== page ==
5. We need a clear, précis, of what is proposed and what changes to lifestyles would result. You can't really expect everyone to read a 175 page document?

6. Please explain how do we provide power on dark, windless, nights? What energy sources will be used for general background power (I.e. nuclear?) and what will be used for peaks?

7. What will the costs be and what techniques exist now and what is still to be developed? We need to address the 'low hanging fruit' first.

8. And please stop using these 'leave fossil fuels in the ground' terms - we are still drilling/mining for oil and coal and will do for a long time yet.

BTW - I can be as self righteous as you. I walk regularly when I can, I bus into the city, I drive when I need to (shopping, tip, holidays, taking offspring to/from uni). My house has been fully insulated and I have both Solar Hot water and Solar PV. We have recently gone down from 2 cars to 1 low emission. The reason I did this - purely economic rather than ideological.
You can't be bothered reading the report and I can't be bothered responding to your all your points, but I can tell you that a central premise of the report is that the lights stay on when renewables do not provide the oomph. This is achieved by demand management (smart appliances for example), storage of heat and storage of renewables when in surplus by techniques such as production of biogas (in addition to biofuels). Should we aim for zero net emmissions? We were the inventors of the industrial revolution and the uk is responsible for a fair chunk (20%?) of historic CO2 emissions, so apt that that we take a lead. Cost? A lot would be spent anyway on renewing existing generation plant and cost of fuel. The proposals for a £50bn Green Deal look solid and we should divert trident replacement money (£100bn), so there is definitely a realistic chance of funding this with the current economic system.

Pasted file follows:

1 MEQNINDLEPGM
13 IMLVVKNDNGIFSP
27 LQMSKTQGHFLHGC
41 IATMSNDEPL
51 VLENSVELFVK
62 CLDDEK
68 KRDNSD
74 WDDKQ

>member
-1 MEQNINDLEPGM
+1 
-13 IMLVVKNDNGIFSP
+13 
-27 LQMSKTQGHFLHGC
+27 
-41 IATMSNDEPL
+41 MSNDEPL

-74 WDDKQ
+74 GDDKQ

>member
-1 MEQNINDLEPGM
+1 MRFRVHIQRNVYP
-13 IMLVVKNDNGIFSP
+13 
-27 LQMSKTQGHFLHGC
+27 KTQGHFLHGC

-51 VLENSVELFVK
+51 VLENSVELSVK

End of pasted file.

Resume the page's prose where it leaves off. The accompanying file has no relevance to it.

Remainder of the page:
Like Rolivan, you demonstrate that it is quite possible to make major inroads into the emissions we make. We should join together to encourage others to do the same, or preferably make an even better job of it than we have done.